Tom Hayes was told by a judge to stop making speeches and answer the questions put to him after a series of terse exchanges with a U.K. prosecutor.
Judge Jeremy Cooke intervened after Hayes told prosecutor Mukul Chawla that he would reply to questions “as I wish.”
“Can you please try and answer the questions and not make speeches,” Cooke told Hayes during a second day of cross-examination by Chawla in London.
Hayes, a former trader at UBS Group AG and Citigroup Inc., is the first individual to stand trial for rigging the London interbank offered rate. He faces eight counts of fraud, each carrying up to 10 years in prison.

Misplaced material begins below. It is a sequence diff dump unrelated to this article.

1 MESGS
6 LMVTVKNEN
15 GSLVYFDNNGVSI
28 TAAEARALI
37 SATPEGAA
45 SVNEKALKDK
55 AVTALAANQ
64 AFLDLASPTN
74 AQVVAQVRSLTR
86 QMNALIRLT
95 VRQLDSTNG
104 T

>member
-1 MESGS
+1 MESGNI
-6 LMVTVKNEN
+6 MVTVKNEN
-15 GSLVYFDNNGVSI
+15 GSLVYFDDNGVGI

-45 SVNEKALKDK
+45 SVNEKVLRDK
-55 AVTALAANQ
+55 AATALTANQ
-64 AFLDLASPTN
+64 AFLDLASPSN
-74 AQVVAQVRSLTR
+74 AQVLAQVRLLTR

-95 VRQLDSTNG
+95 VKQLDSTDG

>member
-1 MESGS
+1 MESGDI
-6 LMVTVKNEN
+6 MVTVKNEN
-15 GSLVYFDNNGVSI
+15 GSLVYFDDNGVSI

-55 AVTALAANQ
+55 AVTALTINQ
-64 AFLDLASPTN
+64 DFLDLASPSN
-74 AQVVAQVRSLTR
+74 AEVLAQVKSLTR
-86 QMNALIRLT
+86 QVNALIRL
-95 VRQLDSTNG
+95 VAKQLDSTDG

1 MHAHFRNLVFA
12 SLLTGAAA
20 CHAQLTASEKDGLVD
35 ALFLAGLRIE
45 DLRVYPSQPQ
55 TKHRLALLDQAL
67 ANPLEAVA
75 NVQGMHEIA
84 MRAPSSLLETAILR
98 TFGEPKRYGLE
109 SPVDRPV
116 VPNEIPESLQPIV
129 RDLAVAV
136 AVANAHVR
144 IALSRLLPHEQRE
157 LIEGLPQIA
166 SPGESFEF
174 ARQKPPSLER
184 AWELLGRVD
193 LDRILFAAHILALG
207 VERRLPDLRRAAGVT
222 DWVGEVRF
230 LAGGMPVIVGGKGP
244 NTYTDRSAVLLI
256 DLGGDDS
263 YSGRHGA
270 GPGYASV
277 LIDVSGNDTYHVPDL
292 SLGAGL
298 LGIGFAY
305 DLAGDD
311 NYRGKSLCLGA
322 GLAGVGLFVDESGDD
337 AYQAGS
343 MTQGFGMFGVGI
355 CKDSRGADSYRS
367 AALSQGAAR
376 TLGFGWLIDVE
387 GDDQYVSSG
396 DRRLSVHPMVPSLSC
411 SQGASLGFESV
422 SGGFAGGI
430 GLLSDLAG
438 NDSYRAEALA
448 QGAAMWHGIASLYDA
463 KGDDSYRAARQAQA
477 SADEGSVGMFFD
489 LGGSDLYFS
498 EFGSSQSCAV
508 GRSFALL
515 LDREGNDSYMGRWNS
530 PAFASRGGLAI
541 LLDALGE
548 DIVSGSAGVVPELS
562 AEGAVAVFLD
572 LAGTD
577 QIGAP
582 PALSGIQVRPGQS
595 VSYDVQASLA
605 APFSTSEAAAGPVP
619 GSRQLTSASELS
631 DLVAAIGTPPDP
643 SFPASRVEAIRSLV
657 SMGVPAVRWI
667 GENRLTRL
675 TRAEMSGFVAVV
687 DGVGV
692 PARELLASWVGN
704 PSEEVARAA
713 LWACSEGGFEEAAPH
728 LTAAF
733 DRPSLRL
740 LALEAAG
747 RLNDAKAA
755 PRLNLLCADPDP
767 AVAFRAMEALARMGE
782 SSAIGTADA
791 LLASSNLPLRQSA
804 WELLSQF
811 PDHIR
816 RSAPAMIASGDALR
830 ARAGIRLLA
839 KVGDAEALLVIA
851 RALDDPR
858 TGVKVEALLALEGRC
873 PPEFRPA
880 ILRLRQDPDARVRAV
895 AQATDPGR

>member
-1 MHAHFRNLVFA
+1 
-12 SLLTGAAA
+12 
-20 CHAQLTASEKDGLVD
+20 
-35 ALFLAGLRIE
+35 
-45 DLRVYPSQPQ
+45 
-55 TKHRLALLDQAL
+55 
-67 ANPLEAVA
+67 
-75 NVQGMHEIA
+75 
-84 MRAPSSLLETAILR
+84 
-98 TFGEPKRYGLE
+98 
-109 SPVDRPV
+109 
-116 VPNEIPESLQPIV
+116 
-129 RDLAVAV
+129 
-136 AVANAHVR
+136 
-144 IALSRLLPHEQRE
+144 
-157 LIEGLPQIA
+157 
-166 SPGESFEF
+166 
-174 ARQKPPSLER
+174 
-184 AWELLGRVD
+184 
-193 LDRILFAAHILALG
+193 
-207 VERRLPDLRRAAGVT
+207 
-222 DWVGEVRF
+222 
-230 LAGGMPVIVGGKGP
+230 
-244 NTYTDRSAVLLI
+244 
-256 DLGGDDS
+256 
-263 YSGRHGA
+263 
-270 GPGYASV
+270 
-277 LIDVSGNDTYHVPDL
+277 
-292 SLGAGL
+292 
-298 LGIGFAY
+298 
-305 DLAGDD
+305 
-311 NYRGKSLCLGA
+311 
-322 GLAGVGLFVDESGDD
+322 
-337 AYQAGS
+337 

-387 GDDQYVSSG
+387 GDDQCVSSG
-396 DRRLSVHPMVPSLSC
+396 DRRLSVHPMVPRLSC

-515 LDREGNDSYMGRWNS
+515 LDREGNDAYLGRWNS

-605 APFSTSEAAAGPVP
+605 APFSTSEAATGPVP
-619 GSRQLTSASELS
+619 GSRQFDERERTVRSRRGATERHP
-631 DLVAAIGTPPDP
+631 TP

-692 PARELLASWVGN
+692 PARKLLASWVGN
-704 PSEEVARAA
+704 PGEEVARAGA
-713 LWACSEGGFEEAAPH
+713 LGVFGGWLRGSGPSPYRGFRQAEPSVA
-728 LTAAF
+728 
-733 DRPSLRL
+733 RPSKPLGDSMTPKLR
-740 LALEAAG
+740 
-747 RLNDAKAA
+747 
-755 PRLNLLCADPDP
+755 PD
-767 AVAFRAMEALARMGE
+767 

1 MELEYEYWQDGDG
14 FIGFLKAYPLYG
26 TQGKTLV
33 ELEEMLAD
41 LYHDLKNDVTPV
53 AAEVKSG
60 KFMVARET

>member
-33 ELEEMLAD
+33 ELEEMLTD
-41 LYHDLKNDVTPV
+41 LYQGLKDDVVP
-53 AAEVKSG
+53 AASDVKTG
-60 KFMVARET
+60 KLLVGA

Prosecutors say Hayes bullied and cajoled fellow traders and brokers to move benchmark rates to make his positions more profitable. Hayes’s lawyers say the practice was widespread.
Hayes has frequently criticized Chawla’s questions and asked for the prosecutor to rephrase them. The judge’s comments came at the end of two days of cross examination in which Hayes responded to questions with long answers about flaws in the U.S. justice system and the lack of data used by investigators.
Jurors were told earlier in the trial that Hayes suffered from a mild form of Asperger’s syndrome and that he needed frequent breaks during questioning.
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